FROM THE HILL
Ignited We Stand
Unearthing Common Ground With Elected Officials
U.S. Representative Gil Cisneros (D-CA) celebrated Independence Day at a local car show.
One of the major perks of working at SEMA has been exposure to a wide array of interesting personalities. Like so many, I grew up inspired by the countless influential talents found in the automotive field. The well-known faces and brands are usually linked to a unique style of craft, innovation or entertainment. While I don’t always share their tastes, I can appreciate their unique expressions. At the end of the day, a common thread unites us enthusiasts: the love and dedication for all things four-wheeled.
In my role as the SEMA Action Network (SAN) director, the “who’s-who” roster includes folks I never considered meeting: elected officials. I had falsely assumed that nobody in government shared my sense of fun with four wheels prior to this position. Through in-person experiences with lawmakers and staff, my perception has been proven wrong. Lawmakers such as Reps. Bill Posey (R-FL), Dina Titus (D-NV) and Doug LaMalfa (R-CA) have previously attended the SEMA Show and the Washington Rally, but it wasn’t until recently that I had the chance to personally interact with our industry’s legislative allies. It turns out that cars and trucks transcend just about every line—even political parties! It’s been so refreshing to meet lawmakers in my home state who have a similar affection.
California Assembly Member Tim Grayson (D) represents the 14th district in the California Assembly, which includes parts of Contra Costa and Solano Counties. Assembly Member Grayson was one of the driving forces behind legislation to immediately restore law enforcement’s ability to issue fix-it tickets, providing car owners with 30 days to correct suspected violations of California’s exhaust noise limits. For his effort, he was awarded the Stephen B. McDonald Legislator of the Year award at the 2019 SEMA Show.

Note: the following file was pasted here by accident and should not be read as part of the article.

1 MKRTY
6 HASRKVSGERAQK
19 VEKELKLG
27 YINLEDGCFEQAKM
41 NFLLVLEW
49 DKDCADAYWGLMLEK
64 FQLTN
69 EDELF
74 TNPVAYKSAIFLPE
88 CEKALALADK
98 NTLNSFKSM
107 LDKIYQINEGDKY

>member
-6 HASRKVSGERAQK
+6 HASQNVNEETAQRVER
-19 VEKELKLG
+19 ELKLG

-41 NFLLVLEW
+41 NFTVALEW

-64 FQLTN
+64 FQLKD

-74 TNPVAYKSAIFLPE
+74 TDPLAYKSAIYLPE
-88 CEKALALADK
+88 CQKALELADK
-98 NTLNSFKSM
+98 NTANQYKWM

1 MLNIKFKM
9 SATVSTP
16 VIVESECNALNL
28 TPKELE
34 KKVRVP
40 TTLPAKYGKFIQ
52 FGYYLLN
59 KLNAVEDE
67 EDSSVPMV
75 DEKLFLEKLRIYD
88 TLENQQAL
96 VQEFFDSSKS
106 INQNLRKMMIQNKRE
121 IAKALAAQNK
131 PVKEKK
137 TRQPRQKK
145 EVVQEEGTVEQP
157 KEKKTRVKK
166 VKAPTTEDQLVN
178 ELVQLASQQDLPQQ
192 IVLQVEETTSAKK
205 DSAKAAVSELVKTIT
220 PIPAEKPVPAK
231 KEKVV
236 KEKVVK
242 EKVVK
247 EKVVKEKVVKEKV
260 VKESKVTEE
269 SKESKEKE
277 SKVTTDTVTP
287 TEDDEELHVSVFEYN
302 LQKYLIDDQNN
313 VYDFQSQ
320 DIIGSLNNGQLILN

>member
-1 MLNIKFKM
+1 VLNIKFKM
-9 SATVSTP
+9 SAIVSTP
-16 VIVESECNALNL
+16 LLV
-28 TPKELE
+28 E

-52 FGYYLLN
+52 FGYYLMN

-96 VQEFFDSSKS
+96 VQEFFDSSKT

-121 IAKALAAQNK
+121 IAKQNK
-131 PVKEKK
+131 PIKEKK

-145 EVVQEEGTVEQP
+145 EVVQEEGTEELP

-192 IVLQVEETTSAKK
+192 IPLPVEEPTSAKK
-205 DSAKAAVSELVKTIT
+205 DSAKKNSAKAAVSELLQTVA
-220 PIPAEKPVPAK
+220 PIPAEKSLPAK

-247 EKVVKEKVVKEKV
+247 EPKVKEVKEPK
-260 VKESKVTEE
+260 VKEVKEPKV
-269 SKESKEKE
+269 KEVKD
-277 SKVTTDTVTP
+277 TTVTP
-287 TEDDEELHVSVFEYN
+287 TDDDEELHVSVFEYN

Assembly Member Tim Grayson (second from right) was recognized for his efforts in the California legislature to promote policies and legislation that support the automotive aftermarket industry. During the 2019 SEMA Show, Assembly Member Grayson accepts his award from West Virginia Delegate Gary Howell (left), national chairman of the State Automotive Enthusiast Leadership Caucus, SEMA’s Christian Robinson (second from left) and Daniel Ingber (right).
I first met Assembly Member Grayson, as well as his wife Tammy, at the 2018 SEMA Show. It didn’t take long to recognize a kindred spirit. He was excited about the possibility of taking a hot lap in an exhibition Cobra outside the Las Vegas Convention Center. In fact, Assembly Member Grayson believes that his own ’67 Ford Mustang Fastback is a “bipartisan car.”
“My colleagues may have never sat in a muscle car or even heard one run,” he said. “And then, all of a sudden, they hear that car roar in the basement of the Capitol. It gets their attention—and some of them become very passionate. It causes us to lay down our differences and to appreciate something that is complete Americana all the way.”
When U.S. Representative Gil Cisneros (D-CA) recently paid a visit to my workplace, I was interested to learn about both his life experiences and his passion for Corvettes; now this was a politician speaking a language I could understand! In 2018, Rep. Cisneros was elected to represent California’s 39th Congressional District, which is home to SEMA’s headquarters in Diamond Bar, California. A first-time elected official, Rep. Cisneros served 10 years in the Navy, reaching the rank of lieutenant commander. He served in the Persian Gulf during Operation Desert Shield and later worked as a shipping and production manager for Frito-Lay before being elected to Congress.